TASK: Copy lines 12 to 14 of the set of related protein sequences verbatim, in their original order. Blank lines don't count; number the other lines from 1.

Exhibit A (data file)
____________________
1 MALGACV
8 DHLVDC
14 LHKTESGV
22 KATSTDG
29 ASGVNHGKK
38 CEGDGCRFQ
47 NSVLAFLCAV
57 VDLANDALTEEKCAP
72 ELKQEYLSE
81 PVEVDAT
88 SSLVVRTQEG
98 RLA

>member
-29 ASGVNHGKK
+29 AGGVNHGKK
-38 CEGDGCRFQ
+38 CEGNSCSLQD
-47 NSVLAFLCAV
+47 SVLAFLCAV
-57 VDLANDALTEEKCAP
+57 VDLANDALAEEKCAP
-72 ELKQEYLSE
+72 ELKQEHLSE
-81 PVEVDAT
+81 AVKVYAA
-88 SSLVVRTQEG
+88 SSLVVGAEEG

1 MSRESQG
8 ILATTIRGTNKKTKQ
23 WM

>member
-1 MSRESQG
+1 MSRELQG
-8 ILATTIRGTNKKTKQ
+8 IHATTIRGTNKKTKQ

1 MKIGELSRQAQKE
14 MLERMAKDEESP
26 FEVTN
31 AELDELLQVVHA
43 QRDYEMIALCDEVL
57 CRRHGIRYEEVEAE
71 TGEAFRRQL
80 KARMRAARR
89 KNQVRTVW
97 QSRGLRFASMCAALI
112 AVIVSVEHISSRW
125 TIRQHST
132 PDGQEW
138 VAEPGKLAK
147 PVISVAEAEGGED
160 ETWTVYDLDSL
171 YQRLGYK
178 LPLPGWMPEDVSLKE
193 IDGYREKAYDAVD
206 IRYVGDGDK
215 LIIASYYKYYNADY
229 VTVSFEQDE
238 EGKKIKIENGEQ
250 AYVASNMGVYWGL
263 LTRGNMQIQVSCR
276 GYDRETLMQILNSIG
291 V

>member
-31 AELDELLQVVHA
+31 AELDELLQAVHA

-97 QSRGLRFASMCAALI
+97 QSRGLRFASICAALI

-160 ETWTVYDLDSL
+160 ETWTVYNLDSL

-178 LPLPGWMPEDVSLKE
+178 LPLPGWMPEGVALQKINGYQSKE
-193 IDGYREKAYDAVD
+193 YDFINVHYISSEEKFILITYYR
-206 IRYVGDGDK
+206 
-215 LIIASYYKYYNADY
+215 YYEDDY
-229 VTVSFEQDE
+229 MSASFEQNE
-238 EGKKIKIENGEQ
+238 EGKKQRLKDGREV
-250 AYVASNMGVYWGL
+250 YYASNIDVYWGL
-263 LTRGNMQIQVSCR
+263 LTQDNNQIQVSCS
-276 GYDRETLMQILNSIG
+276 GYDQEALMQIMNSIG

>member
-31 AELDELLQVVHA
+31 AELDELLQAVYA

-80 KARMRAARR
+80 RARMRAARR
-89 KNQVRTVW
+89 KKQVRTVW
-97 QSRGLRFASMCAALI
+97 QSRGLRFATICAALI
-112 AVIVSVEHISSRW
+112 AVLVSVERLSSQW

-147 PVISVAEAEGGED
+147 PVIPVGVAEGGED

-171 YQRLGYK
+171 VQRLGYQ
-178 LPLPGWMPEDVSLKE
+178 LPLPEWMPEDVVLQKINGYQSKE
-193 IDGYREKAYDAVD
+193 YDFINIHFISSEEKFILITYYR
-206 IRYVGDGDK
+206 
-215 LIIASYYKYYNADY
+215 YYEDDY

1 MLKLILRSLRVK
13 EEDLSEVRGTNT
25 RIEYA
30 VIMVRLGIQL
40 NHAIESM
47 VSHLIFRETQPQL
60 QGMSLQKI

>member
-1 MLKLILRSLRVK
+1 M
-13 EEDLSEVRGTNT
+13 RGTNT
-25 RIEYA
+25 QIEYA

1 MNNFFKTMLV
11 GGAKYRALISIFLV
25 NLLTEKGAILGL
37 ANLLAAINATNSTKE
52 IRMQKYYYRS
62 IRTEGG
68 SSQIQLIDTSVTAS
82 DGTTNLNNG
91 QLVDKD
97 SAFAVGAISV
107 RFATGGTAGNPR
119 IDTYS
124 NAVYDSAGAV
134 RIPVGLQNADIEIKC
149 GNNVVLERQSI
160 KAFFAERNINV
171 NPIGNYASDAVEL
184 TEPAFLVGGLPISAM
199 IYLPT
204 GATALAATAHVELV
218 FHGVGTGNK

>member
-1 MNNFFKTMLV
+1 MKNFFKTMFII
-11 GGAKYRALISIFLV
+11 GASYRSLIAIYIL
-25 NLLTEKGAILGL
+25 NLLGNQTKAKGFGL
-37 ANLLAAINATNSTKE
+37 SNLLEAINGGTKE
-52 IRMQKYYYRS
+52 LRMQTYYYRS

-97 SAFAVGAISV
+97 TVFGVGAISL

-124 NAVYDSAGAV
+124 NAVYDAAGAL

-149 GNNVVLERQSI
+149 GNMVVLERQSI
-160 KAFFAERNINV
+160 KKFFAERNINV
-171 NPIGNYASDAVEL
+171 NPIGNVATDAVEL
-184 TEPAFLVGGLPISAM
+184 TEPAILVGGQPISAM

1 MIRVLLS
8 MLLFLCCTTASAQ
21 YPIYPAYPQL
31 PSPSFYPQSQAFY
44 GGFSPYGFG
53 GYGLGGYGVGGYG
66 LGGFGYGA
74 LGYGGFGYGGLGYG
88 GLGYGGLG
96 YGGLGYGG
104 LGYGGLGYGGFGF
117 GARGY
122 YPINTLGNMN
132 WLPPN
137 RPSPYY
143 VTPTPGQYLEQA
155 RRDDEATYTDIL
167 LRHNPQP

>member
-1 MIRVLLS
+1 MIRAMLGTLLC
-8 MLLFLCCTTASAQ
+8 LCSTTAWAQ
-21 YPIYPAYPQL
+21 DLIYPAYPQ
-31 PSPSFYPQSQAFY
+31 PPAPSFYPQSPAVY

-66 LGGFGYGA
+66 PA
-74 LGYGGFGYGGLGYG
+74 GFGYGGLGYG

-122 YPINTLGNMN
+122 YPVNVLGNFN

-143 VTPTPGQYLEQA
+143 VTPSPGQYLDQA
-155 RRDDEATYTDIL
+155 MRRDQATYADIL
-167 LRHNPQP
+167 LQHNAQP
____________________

98 RLA

>member
-29 ASGVNHGKK